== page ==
Commentary: Child abuse prevention starts with each of us


A report of child abuse is made every 10 seconds in the United States, and child abuse and neglect cost our nation $220 million every day in investigations, foster care placements, medical and mental health treatment, special education, juvenile and adult crime and chronic health problems across the lifespan. 

The COVID-19 pandemic has negatively impacted children and families in multiple ways, including increases in housing, job and food insecurities and serious health challenges. These stressors lead to increased family violence, including more sexual abuse, more serious forms of child physical abuse, more children witnessing domestic violence and a substantial increase in online sexual exploitation of children. The Arthur D. Curtis Children’s Justice Center (CJC) responded to 40% more cases in 2021 than it did in pre-pandemic 2019. But child abuse is preventable. 

April is National Child Abuse Prevention Month. Child abuse impacts all cultures, races, economic statuses and communities, including ours.

Learn the signs and symptoms of child maltreatment. Report suspected abuse to child protection and law enforcement. Take steps to keep children safe. Teach them to recognize and respond to their “uh-oh” feelings. Help them identify five trusted adults to talk to when they are scared, confused or unsure. Tell them that “secrets” are not OK in families, but that short-term surprises are. There are many ways to keep our children — and our community — safe.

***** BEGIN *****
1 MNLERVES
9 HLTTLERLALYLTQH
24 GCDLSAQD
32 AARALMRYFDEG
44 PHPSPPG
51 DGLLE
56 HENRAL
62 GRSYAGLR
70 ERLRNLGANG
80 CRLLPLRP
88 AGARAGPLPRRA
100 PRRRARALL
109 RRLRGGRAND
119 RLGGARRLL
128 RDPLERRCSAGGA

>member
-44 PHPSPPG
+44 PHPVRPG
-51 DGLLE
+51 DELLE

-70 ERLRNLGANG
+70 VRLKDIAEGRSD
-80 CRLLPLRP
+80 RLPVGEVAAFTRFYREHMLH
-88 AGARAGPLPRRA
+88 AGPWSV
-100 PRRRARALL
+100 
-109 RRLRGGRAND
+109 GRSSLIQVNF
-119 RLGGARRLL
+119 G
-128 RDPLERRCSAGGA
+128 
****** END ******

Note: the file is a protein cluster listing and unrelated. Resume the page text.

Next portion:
This month and throughout the year, CJC encourages all individuals and organizations to play a role in making Clark County a better place for children and families. By ensuring that parents have the knowledge, skills and resources they need to care for their children, we can help prevent child abuse and neglect and make meaningful connections with children, youth and families in our communities.

Join us as we work to achieve these goals. We call upon our community members to ask youth-serving organizations what they are doing to protect children, to support caregivers during challenging times, to recognize the signs and symptoms of child maltreatment and to report suspected abuse to the authorities. There is no reason to stay silent. Your report could save a child’s life. 

  • ••

Amy Russell is the executive director of the Arthur D. Curtis Children’s Justice Center. 

The Clark County-based center is a nationally-accredited children’s advocacy center that provides alleged child victims of abuse and witnesses of violent crime a safe and supportive place to recount their experiences.


No comments on this item Please log in to comment by clicking here